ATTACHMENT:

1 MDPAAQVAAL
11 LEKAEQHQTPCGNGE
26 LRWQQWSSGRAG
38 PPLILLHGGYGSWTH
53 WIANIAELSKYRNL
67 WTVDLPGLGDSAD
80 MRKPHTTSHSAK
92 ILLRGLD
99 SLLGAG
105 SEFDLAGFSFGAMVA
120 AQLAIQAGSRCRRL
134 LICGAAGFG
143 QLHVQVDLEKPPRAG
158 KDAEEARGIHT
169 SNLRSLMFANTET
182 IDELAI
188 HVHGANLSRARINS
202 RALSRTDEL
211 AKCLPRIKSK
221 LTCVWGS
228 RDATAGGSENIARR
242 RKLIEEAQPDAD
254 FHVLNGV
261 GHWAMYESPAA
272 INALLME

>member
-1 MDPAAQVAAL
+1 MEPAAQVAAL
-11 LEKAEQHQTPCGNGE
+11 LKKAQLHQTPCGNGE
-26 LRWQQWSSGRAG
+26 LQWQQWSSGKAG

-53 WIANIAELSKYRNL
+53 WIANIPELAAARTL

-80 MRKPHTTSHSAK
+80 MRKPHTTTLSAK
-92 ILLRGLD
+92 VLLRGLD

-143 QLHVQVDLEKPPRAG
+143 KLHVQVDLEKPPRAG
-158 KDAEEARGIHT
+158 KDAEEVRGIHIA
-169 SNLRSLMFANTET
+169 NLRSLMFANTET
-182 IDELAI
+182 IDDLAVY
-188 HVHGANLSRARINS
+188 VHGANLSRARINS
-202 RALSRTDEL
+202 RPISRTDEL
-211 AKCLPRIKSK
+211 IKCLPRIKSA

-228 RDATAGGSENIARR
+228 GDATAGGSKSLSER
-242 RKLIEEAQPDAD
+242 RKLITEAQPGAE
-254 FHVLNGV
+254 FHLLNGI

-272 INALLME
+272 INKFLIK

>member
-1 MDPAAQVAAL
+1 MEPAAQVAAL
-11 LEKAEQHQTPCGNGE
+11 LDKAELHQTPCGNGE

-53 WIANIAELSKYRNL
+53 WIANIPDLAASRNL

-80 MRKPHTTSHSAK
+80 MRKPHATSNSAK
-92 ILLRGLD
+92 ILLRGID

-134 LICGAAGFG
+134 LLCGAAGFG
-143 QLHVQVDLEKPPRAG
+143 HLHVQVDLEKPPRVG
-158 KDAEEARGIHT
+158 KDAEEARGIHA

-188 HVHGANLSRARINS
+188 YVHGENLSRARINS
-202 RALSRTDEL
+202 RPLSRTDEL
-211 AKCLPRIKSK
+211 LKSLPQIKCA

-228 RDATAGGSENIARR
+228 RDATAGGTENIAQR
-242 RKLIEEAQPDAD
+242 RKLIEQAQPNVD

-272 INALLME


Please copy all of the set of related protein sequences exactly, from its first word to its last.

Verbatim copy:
1 MDPAAQVAAL
11 LEKAEQHQTPCGNGE
26 LRWQQWSSGRAG
38 PPLILLHGGYGSWTH
53 WIANIAELSKYRNL
67 WTVDLPGLGDSAD
80 MRKPHTTSHSAK
92 ILLRGLD
99 SLLGAG
105 SEFDLAGFSFGAMVA
120 AQLAIQAGSRCRRL
134 LICGAAGFG
143 QLHVQVDLEKPPRAG
158 KDAEEARGIHT
169 SNLRSLMFANTET
182 IDELAI
188 HVHGANLSRARINS
202 RALSRTDEL
211 AKCLPRIKSK
221 LTCVWGS
228 RDATAGGSENIARR
242 RKLIEEAQPDAD
254 FHVLNGV
261 GHWAMYESPAA
272 INALLME

>member
-1 MDPAAQVAAL
+1 MEPAAQVAAL
-11 LEKAEQHQTPCGNGE
+11 LKKAQLHQTPCGNGE
-26 LRWQQWSSGRAG
+26 LQWQQWSSGKAG

-53 WIANIAELSKYRNL
+53 WIANIPELAAARTL

-80 MRKPHTTSHSAK
+80 MRKPHTTTLSAK
-92 ILLRGLD
+92 VLLRGLD

-143 QLHVQVDLEKPPRAG
+143 KLHVQVDLEKPPRAG
-158 KDAEEARGIHT
+158 KDAEEVRGIHIA
-169 SNLRSLMFANTET
+169 NLRSLMFANTET
-182 IDELAI
+182 IDDLAVY
-188 HVHGANLSRARINS
+188 VHGANLSRARINS
-202 RALSRTDEL
+202 RPISRTDEL
-211 AKCLPRIKSK
+211 IKCLPRIKSA

-228 RDATAGGSENIARR
+228 GDATAGGSKSLSER
-242 RKLIEEAQPDAD
+242 RKLITEAQPGAE
-254 FHVLNGV
+254 FHLLNGI

-272 INALLME
+272 INKFLIK

>member
-1 MDPAAQVAAL
+1 MEPAAQVAAL
-11 LEKAEQHQTPCGNGE
+11 LDKAELHQTPCGNGE

-53 WIANIAELSKYRNL
+53 WIANIPDLAASRNL

-80 MRKPHTTSHSAK
+80 MRKPHATSNSAK
-92 ILLRGLD
+92 ILLRGID

-134 LICGAAGFG
+134 LLCGAAGFG
-143 QLHVQVDLEKPPRAG
+143 HLHVQVDLEKPPRVG
-158 KDAEEARGIHT
+158 KDAEEARGIHA

-188 HVHGANLSRARINS
+188 YVHGENLSRARINS
-202 RALSRTDEL
+202 RPLSRTDEL
-211 AKCLPRIKSK
+211 LKSLPQIKCA

-228 RDATAGGSENIARR
+228 RDATAGGTENIAQR
-242 RKLIEEAQPDAD
+242 RKLIEQAQPNVD

-272 INALLME